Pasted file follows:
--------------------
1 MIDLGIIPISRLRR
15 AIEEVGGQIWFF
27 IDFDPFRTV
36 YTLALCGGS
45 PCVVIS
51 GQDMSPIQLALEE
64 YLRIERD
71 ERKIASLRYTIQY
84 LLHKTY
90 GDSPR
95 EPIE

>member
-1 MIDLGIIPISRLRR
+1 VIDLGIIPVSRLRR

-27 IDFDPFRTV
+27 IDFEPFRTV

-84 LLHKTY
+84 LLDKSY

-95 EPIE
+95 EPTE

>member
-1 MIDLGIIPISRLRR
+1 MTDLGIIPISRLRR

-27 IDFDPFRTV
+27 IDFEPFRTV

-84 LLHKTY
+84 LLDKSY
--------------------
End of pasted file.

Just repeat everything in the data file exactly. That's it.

1 MIDLGIIPISRLRR
15 AIEEVGGQIWFF
27 IDFDPFRTV
36 YTLALCGGS
45 PCVVIS
51 GQDMSPIQLALEE
64 YLRIERD
71 ERKIASLRYTIQY
84 LLHKTY
90 GDSPR
95 EPIE

>member
-1 MIDLGIIPISRLRR
+1 VIDLGIIPVSRLRR

-27 IDFDPFRTV
+27 IDFEPFRTV

-84 LLHKTY
+84 LLDKSY

-95 EPIE
+95 EPTE

>member
-1 MIDLGIIPISRLRR
+1 MTDLGIIPISRLRR

-27 IDFDPFRTV
+27 IDFEPFRTV

-84 LLHKTY
+84 LLDKSY